Sunday, April 12, 2009

stick not,
little tots

(pint error)
(lobed stump)

races expel
or insert rats

plat maps
to a cinder

expensive friends
latrine orchestra

hornets scrape



sometimes it's messy
sometimes it's May [Mary?]

there is a curved [carved?] dark lie
where prisons have been won
in the "heart"

scrap, or
chin rattler

eat your inner orchestra
return to cinder

we advocate renown
via experiences in date race

cud hat seen in finest places
(crass resin expert love)

secret rat pulses
hated since 1957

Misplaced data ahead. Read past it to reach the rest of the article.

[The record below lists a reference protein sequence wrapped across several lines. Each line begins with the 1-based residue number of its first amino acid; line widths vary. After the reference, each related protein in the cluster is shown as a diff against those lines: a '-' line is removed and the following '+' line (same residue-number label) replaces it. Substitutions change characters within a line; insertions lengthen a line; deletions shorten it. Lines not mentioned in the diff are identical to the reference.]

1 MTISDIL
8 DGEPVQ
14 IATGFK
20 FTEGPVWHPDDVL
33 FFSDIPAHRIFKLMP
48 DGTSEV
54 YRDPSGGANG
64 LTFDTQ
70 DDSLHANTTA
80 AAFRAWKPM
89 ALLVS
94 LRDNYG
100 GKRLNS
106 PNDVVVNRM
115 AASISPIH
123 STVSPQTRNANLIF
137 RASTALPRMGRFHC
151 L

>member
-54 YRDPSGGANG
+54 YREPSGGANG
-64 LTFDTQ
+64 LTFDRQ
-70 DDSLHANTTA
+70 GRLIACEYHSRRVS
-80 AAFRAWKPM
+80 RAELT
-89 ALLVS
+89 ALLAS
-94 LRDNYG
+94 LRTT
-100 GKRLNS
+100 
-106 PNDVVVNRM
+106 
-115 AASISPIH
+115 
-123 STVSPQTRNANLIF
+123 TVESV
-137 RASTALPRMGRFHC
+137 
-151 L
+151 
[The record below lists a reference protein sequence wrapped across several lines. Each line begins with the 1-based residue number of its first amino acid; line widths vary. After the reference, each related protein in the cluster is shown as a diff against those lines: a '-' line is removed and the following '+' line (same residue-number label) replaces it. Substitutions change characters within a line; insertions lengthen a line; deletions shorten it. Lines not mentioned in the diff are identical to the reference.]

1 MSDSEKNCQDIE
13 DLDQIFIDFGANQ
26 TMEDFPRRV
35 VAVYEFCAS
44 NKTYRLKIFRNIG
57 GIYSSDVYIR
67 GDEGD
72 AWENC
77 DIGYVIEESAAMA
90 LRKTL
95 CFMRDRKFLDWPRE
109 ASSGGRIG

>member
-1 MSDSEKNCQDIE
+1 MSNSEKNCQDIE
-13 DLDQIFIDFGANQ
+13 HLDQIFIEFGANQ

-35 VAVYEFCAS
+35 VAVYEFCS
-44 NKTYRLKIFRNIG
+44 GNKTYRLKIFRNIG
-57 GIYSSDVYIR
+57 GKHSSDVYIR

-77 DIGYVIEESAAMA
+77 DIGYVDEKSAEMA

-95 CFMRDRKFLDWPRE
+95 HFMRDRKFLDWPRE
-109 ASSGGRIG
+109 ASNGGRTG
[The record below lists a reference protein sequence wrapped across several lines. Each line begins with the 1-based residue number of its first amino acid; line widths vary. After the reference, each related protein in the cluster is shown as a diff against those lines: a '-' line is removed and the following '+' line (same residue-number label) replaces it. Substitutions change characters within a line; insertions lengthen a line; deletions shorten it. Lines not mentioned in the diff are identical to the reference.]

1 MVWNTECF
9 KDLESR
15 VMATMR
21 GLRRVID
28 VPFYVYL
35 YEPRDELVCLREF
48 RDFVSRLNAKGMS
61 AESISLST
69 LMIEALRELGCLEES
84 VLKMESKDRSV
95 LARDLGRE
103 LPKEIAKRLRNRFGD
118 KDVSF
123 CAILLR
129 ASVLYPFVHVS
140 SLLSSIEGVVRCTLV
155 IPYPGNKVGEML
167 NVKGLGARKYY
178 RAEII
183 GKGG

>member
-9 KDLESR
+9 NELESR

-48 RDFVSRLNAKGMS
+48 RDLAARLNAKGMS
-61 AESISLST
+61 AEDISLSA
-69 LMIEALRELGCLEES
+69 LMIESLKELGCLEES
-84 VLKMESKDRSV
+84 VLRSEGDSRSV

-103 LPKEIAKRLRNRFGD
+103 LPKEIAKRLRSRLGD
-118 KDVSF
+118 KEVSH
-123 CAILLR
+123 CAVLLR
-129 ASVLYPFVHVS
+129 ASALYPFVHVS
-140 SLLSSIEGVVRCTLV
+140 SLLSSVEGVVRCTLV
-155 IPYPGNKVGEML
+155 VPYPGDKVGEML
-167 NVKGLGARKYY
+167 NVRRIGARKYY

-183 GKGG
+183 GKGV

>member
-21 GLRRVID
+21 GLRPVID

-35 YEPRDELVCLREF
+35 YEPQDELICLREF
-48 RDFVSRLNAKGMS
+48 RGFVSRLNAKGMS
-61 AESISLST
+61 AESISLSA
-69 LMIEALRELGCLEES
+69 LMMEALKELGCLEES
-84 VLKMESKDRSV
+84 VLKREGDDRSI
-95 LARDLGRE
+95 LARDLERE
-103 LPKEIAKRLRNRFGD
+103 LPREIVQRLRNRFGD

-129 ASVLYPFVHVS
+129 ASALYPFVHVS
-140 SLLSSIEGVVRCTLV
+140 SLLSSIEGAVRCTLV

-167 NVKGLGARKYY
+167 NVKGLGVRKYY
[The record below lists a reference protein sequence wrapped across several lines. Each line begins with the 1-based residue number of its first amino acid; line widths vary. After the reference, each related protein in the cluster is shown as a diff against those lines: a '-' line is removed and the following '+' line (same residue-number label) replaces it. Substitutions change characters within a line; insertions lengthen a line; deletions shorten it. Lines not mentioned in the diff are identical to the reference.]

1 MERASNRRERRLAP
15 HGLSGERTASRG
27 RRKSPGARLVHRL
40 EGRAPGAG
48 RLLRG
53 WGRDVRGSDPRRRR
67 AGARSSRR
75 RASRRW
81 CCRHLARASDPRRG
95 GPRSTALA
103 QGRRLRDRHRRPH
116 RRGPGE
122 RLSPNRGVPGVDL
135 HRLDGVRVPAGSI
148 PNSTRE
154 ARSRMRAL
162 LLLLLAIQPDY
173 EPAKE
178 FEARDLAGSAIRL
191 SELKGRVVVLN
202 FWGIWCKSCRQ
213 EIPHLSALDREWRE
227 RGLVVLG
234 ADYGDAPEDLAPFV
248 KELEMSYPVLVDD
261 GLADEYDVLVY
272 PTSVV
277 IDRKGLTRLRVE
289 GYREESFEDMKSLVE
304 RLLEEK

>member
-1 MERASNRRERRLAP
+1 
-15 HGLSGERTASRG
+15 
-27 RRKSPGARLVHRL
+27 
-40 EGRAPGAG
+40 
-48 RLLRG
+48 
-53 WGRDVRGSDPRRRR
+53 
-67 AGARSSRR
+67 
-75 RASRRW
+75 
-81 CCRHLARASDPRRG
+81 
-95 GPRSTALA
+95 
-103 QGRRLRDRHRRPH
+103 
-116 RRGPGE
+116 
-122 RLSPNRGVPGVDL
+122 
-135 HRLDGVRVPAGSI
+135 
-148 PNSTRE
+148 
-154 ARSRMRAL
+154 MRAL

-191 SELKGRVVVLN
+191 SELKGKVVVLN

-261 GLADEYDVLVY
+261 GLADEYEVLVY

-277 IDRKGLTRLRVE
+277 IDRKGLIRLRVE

Today's reading: Kenneth Koch's The Pleasures of Peace. What an antithesis to Robinson Jeffers, especially in the concluding title poem. Koch's poetry will never be a model for me, but his glee in writing, his energy--well, everyone who's read him knows about it. He is an inspiration as a writer. I love the moments in the list poems (like "Faces") where he seems to realize he can write anything he wants, and then does it--he can refer to anything as having a face, and say anything he can think of about it. And why not have a poem like "The Pleasures of Peace," which itself exemplifies one brilliant set of facets of the humanism we would like to have? His writing, which I've not been strongly attracted to for some time, keeps taking me by surprise in how far from shallow it can really be.

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